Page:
”So far no one has been able to demonstrate that cancer or any other disease will predictably disappear by using prayer, meditation, or any psychological or spiritual method whatever. Lerner has concluded that although there is plenty of anecdotal evidence that many such therapies improve the quality of life, he has not found any cure for cancer among the many unconventional methods he examined, and little scientific evidence that such methods extend life beyond what could be achieved with conventional treatments.”(109)

The exact extent to which prayer or mental therapy can work with cancer is not yet known. Cousins unexpectedly found himself under attack by people in the news media, when physician Barrie Cassileth published a paper, "Psychosocial Correlates of Survival in Advanced Malignant Disease," in the New England Journal of Medicine, in June 1985.(110) In spite of the controversy in the news media that ensued, Cassileth had no intention of discrediting Cousins's work. Her intent was to prevent people from misinterpreting it to mean that anybody could simply laugh their cancer away. Cousins's and Cassileth's subsequent discussion of the matter resulted in the following joint statement: ”Some of the reports and comments incorrectly interpreted the [Cassileth] study's results to mean that positive attitudes have no value in a strategy for effective treatment of illness.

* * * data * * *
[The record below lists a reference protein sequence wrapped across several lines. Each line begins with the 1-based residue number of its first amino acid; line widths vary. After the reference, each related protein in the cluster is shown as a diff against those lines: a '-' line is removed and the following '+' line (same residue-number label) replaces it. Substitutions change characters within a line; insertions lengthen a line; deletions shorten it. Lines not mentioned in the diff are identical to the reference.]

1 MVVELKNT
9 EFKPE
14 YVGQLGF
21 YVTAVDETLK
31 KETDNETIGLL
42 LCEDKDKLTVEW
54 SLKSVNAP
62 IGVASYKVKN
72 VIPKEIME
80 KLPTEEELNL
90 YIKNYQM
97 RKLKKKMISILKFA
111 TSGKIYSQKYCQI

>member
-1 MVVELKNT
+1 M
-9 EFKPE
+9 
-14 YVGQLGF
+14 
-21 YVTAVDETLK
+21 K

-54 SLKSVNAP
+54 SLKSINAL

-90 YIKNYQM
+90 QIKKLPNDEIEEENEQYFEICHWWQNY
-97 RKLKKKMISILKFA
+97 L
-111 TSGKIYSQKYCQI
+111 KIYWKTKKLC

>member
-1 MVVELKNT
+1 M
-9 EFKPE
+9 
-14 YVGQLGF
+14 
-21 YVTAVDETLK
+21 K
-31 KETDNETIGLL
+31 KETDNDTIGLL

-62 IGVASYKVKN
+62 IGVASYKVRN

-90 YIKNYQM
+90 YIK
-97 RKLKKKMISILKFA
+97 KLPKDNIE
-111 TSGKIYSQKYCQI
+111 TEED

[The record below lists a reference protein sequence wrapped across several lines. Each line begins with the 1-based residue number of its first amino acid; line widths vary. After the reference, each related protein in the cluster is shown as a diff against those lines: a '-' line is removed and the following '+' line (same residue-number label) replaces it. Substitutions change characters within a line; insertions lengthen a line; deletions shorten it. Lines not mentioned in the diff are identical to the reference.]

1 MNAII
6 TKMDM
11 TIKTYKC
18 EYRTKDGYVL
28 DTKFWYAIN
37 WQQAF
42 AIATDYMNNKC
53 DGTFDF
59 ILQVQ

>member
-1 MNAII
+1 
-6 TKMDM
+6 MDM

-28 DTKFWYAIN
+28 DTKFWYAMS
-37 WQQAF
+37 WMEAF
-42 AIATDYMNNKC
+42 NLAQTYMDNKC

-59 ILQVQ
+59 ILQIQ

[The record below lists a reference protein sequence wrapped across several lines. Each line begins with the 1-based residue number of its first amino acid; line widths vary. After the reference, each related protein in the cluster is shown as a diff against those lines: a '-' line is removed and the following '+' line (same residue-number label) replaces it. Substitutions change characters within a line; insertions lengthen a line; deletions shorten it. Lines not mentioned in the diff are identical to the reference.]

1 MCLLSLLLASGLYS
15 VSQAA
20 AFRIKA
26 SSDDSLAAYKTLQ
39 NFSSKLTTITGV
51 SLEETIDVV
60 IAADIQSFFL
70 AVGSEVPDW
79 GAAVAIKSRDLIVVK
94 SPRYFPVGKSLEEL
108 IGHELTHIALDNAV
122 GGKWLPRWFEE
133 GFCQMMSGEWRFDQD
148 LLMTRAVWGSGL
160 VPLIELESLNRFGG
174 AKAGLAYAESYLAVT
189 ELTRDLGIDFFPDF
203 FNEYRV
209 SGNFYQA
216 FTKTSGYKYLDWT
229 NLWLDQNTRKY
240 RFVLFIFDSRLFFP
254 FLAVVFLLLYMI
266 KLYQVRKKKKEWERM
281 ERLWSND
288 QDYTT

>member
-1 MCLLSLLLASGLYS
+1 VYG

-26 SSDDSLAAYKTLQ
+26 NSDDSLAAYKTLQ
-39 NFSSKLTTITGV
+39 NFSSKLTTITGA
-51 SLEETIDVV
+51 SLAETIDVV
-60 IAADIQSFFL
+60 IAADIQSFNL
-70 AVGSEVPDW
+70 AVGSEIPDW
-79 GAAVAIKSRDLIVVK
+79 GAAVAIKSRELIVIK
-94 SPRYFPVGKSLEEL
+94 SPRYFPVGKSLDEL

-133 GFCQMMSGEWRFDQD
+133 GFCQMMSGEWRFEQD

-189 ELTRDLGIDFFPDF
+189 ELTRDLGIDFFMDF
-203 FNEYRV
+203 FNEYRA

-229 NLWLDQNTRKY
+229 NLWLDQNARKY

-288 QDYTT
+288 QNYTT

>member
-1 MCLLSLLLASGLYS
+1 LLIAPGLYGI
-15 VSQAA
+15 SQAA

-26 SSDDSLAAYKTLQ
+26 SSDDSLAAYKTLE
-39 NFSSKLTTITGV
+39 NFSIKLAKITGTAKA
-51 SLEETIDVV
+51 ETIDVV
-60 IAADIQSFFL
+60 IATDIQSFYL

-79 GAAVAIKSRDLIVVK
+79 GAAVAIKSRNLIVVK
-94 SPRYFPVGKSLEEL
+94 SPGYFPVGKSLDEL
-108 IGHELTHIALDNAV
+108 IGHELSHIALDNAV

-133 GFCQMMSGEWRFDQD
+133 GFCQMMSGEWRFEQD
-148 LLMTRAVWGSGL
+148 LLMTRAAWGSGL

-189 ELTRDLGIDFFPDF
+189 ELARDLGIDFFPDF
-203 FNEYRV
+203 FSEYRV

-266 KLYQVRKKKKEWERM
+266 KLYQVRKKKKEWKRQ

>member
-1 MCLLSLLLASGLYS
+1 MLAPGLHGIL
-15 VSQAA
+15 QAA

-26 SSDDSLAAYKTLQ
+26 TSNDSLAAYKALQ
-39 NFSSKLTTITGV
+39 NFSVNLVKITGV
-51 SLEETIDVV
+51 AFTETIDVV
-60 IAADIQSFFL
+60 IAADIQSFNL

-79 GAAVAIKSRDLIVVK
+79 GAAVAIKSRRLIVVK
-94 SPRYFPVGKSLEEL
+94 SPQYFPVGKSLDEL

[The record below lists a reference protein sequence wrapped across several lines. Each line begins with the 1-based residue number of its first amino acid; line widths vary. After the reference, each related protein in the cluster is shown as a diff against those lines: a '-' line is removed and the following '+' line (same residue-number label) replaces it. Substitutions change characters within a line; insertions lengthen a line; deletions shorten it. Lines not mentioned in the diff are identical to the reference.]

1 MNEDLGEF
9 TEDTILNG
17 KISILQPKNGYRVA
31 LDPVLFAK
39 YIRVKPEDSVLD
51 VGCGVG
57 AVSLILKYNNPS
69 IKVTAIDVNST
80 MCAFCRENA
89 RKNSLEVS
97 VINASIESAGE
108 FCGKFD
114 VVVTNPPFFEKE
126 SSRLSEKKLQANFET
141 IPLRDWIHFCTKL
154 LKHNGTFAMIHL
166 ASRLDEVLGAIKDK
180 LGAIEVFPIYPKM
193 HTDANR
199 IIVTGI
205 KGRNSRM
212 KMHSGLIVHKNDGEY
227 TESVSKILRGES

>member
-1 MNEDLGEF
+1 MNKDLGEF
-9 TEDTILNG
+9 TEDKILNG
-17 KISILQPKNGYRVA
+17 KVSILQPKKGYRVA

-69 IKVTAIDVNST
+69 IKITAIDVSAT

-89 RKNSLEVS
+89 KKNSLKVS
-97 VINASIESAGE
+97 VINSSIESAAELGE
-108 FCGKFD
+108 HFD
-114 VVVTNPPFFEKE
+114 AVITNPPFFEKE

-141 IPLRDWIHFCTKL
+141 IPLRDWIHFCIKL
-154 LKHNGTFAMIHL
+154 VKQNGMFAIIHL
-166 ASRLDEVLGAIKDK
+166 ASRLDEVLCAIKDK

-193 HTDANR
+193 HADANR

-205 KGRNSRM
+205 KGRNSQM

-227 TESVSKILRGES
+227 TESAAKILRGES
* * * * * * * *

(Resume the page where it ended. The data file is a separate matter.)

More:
Cassileth's study, however, was not concerned with disease in general but with advanced cancer in particular. Cassileth wrote: ‘Our study of patients with advanced, high-risk malignant diseases suggests that the inherent biology of the disease alone determines the prognosis, overriding the potentially mitigating influence of psychosocial factors.’

This means that in advanced cancer, biology overwhelms psychology. [But compare for instance Lourdes faith healing effects miraculous healing and complete regeneration of a hip bone formerly disintegrated due to malignant sarcoma.] It does not mean that emotions and health are unrelated. It does not mean that emotions and attitudes play no role in the treatment or well-being of ill people.’

The reciprocal mind/body relationship is complex. We must be aware equally of both the potential power and the limitations of attitudes in their effects on health and disease.”(111)

This statement probably best sums up the clinical aspects of applying mental therapy to the disease called cancer.